Get creative! There’s no better way to fight monotony at work. If you’re worried that you’re not “the creative type” we have great news for you; Doctor Tina Seelig, the executive director of the Stanford Technology Ventures Program, is one of the people who have debunked the myth of creativity as a birthright. She also designed a practical model called the “Innovation Engine” that gives you a series

of tools to increase creativity and encourage innovation. Read more about it in her book – “inGENIUS: A Crash Course on Creativity”.

Buy two hats, of different colors. Let’s say green and orange (see what we did there?). Wear the green one while performing an activity from a very cerebral, grounded point of view. Then use the orange hat to think of a different and fun way to do it.

So, if you were Sherlock, what would you do?

7.      Research a new idea that you can build on.

It gives you the upper hand of being on top of your field’s new discoveries and advancements but the real value is in using that information to build something of your own. A new project, a new framework or a new product. Wouldn’t you like to be recognized as a pioneer?

The challenge of research is that it’s very time consuming. So if you have some free time on your hands, make the most out of it by catching up with the latest news.

Ask for a colleague’s opinion and try to find new ways of approaching the matter. You can discuss it over a break or, even better, over lunch.

8.      Make a change

If your chair is really uncomfortable or you’ve been sitting for hours new, get up and take a walk, maybe talk to a friend or go grab some a coffee. Make yourself be aware of the things you can improve around you.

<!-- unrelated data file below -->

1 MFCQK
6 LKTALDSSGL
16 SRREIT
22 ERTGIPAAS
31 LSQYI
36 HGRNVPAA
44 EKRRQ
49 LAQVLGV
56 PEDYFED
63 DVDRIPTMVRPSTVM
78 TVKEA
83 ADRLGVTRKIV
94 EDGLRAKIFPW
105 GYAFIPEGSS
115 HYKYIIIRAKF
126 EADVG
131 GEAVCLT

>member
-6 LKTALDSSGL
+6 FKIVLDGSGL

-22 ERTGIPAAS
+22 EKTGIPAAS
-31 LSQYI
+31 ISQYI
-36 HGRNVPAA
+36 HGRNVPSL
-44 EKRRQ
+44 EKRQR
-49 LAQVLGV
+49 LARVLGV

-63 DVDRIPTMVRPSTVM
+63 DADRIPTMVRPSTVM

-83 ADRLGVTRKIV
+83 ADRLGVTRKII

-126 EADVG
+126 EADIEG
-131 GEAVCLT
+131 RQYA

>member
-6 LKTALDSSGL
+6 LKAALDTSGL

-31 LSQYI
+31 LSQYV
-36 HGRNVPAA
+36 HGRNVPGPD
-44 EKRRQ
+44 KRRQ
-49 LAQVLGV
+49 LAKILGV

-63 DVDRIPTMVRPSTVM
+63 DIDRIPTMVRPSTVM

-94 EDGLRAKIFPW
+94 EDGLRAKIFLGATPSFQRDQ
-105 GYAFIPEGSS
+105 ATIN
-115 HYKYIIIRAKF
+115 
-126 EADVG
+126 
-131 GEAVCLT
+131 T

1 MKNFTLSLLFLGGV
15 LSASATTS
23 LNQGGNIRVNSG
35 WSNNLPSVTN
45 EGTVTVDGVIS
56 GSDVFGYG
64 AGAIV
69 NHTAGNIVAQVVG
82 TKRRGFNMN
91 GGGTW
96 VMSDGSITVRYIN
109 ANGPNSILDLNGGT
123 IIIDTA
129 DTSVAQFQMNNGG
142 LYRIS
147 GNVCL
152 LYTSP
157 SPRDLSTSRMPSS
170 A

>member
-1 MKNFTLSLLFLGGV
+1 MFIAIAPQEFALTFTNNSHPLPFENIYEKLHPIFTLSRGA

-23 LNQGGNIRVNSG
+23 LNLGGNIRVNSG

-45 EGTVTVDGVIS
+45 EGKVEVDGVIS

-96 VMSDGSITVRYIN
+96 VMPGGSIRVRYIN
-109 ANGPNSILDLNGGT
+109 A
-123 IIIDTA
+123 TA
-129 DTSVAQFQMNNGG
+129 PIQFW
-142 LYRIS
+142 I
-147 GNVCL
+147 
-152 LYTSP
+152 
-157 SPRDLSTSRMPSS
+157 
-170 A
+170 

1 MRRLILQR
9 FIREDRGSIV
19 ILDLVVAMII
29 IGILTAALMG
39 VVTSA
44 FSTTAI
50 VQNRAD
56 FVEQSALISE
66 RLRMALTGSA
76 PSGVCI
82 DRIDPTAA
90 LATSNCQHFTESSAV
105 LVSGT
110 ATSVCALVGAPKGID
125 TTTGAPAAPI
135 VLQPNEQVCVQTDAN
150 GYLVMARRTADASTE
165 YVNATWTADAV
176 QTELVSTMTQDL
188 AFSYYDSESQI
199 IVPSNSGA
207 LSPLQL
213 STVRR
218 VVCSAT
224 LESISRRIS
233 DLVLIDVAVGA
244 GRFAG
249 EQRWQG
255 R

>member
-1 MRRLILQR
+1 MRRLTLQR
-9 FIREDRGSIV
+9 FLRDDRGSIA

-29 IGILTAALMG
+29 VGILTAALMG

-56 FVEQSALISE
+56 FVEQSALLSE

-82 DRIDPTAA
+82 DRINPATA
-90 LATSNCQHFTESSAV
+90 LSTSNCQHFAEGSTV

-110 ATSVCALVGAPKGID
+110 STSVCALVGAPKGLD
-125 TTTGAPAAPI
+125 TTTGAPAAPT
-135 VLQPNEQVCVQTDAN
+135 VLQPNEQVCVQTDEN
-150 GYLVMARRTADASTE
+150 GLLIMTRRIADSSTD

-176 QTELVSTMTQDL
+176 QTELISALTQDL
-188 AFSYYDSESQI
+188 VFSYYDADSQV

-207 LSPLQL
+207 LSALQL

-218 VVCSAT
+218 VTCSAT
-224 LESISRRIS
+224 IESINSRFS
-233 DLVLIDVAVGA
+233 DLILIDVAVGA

Unclutter the mess on your desk or get a personalized object that makes you happier when you look at it. Your working space should help improve your productivity and keep you happy.

A great technique for balancing your working time with a smart break is the Pomodoro technique we mentioned earlier that allows you to do more and have fun. It’s the perfect way to fight monotony at work.

9.      Learn something new

Learn a new program, a new subfield, anything that gives you a brain thrill. Ever heard of Coursera? It’s great platform with all sorts of different online courses, including several languages. You can even get a verified certificate for some of these courses.

 

Takeaway

While it’s very hard to avoid monotony at work, you can choose to fight it through a combination of working hard and having fun. Don’t exaggerate on just one of these two.

Try them out, one at a time, and figure out what the best solution for you is. So the next time you feel like you don’t feel challenged anymore, try one of the ideas above.

You should also sit down with your manager and figure out what causes this feeling and how you can improve your happiness at work.